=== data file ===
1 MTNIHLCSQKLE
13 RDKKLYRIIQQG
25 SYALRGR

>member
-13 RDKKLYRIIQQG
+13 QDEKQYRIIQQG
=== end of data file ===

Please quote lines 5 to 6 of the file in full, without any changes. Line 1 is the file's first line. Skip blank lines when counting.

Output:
-13 RDKKLYRIIQQG
+13 QDEKQYRIIQQG